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Where mythology echoes louder than story
on 18 November 2014
Like with The Weirdstone of Brisingamen that came before it, The Moon of Gomrath is packed with strong imagery and years of research into old mythology and legend. It also has a strong beginning, with the old mine shafts of Alderley Edge as the scene, a new, previously undiscovered shaft has opened up outside the village pub. Colin and Susan go to find their friend, the wizard Cadellin, to find out more and Susan opens up the gates in the rock. There is the tunnel with its ethereal blue light and the hall of ‘sleepers’ waiting to rise…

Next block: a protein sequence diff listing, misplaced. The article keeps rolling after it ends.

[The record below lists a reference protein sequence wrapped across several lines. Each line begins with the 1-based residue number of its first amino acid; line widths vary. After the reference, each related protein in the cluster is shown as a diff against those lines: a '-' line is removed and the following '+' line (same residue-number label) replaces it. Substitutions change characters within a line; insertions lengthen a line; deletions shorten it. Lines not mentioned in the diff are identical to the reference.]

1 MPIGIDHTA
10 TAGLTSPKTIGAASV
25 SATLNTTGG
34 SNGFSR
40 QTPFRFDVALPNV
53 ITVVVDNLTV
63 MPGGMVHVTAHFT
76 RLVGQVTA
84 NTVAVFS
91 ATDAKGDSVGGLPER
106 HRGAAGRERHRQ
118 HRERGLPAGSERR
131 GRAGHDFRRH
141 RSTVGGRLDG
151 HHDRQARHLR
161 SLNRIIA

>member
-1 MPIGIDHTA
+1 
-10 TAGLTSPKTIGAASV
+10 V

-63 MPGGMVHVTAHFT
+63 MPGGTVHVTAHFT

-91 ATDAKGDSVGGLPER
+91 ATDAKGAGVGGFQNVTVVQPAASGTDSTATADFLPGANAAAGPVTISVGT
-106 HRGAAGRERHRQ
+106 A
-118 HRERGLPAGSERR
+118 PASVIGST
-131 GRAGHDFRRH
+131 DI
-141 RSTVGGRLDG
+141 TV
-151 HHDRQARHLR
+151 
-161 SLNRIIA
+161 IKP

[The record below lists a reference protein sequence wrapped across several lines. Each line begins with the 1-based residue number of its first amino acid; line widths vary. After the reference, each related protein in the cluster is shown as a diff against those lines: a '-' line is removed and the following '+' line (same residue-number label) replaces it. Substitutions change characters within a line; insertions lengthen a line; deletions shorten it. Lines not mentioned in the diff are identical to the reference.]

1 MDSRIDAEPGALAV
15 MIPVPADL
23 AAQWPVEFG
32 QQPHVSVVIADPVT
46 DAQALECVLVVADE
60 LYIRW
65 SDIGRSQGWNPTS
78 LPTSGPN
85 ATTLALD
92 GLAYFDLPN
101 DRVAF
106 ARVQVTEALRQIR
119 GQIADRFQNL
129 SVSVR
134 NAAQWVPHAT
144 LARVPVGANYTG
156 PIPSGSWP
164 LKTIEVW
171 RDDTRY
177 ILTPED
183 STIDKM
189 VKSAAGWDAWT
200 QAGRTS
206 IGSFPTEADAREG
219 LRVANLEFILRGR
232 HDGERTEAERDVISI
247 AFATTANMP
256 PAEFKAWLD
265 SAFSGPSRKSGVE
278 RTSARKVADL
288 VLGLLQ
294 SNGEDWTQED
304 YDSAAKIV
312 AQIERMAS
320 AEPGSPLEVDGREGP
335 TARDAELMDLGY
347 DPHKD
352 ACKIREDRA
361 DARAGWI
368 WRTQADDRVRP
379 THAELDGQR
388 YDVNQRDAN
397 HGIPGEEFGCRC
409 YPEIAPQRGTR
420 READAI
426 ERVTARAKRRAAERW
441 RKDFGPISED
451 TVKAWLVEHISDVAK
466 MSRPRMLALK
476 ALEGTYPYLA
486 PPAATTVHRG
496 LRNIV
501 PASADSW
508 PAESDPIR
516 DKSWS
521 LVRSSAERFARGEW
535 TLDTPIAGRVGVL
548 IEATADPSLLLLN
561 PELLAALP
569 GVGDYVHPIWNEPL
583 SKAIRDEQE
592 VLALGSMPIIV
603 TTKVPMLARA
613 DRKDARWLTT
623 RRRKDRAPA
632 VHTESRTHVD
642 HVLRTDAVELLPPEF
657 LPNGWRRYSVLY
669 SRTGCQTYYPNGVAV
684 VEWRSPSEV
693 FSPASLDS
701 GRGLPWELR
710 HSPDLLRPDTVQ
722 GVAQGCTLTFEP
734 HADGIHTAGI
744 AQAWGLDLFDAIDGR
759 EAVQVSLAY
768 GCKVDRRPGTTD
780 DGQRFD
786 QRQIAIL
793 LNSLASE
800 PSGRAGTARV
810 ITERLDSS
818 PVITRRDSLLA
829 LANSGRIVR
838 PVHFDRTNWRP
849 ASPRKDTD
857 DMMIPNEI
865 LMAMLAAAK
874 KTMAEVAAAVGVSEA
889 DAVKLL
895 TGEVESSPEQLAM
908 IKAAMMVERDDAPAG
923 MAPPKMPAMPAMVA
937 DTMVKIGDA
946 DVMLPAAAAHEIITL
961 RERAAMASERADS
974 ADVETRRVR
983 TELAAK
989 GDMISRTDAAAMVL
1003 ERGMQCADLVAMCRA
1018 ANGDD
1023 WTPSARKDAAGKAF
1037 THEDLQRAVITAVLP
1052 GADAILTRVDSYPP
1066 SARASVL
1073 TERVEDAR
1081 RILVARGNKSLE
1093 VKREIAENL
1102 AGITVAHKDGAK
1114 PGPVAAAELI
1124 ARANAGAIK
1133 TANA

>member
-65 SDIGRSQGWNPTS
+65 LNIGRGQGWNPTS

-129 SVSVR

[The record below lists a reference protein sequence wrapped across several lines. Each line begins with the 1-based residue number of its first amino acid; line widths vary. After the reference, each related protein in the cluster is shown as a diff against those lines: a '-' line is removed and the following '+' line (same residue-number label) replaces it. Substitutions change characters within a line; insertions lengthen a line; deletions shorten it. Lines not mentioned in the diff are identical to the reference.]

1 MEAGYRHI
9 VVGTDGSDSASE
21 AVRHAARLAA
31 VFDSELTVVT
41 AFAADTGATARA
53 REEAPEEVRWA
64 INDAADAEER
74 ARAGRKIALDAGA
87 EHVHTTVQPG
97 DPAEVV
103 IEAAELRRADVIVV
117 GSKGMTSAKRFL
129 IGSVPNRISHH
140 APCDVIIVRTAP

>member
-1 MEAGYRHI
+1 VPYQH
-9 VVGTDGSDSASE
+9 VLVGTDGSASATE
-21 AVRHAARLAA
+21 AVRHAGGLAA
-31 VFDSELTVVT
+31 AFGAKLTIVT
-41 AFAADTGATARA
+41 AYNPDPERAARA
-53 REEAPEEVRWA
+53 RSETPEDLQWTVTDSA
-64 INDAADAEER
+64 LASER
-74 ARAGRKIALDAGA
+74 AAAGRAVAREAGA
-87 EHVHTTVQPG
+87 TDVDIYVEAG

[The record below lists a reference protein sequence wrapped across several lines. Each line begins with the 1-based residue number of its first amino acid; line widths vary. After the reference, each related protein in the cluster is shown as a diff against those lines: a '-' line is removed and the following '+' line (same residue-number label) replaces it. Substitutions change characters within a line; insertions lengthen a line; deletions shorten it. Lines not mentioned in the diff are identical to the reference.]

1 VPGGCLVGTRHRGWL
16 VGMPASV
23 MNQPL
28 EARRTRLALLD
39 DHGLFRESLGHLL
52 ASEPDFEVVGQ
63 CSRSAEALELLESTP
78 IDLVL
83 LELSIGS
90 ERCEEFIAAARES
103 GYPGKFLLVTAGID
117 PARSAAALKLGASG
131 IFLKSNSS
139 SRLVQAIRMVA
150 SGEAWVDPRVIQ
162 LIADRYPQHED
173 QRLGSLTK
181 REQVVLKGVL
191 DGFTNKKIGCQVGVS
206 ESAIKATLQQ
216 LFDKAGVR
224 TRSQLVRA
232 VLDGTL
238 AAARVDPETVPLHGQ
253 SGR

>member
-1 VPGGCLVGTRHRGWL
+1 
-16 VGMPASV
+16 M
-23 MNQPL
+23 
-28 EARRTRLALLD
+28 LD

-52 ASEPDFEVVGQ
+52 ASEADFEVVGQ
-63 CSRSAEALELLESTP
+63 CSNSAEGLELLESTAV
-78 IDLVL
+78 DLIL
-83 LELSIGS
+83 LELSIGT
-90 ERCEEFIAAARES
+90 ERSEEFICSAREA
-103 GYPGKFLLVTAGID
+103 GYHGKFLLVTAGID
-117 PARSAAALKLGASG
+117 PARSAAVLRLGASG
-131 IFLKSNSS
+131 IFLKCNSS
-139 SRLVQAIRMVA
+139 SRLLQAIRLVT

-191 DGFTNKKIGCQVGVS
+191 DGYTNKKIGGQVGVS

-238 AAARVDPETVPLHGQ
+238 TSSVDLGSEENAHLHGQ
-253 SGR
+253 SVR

All of this I love, and its why I remember reading the book from my childhood, and why it has remained as one of my fond favourites for all these years. However, like with Brisingamen, reading it again now I find myself a bit underwhelmed by it. There is quite a large cast of characters of dwarfes and lios-alfar, but the only characters I feel any affinity to are Colin, Susan, Gowther and Cadellin, and once again, they are following some pre-determined story that they have no particular control over, and one that we are forbidden at guessing at.
I wait with interest as to what Alan Garner does with Boneland some forty years later…